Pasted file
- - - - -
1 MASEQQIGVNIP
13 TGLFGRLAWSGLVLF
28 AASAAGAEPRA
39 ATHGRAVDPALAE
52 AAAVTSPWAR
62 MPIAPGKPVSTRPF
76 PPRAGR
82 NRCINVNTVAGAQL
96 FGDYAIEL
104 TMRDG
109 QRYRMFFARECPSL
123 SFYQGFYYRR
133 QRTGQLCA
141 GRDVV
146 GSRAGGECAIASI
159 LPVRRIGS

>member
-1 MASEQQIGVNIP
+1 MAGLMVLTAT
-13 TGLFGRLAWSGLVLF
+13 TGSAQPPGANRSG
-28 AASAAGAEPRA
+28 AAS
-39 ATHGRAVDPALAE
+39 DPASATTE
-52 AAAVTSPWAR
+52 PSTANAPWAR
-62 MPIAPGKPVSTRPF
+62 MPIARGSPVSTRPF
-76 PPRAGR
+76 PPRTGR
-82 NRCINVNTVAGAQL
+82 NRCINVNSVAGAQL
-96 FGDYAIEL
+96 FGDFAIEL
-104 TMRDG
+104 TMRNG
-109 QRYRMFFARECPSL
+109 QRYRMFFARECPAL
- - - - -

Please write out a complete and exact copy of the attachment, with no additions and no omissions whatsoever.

1 MASEQQIGVNIP
13 TGLFGRLAWSGLVLF
28 AASAAGAEPRA
39 ATHGRAVDPALAE
52 AAAVTSPWAR
62 MPIAPGKPVSTRPF
76 PPRAGR
82 NRCINVNTVAGAQL
96 FGDYAIEL
104 TMRDG
109 QRYRMFFARECPSL
123 SFYQGFYYRR
133 QRTGQLCA
141 GRDVV
146 GSRAGGECAIASI
159 LPVRRIGS

>member
-1 MASEQQIGVNIP
+1 MAGLMVLTAT
-13 TGLFGRLAWSGLVLF
+13 TGSAQPPGANRSG
-28 AASAAGAEPRA
+28 AAS
-39 ATHGRAVDPALAE
+39 DPASATTE
-52 AAAVTSPWAR
+52 PSTANAPWAR
-62 MPIAPGKPVSTRPF
+62 MPIARGSPVSTRPF
-76 PPRAGR
+76 PPRTGR
-82 NRCINVNTVAGAQL
+82 NRCINVNSVAGAQL
-96 FGDYAIEL
+96 FGDFAIEL
-104 TMRDG
+104 TMRNG
-109 QRYRMFFARECPSL
+109 QRYRMFFARECPAL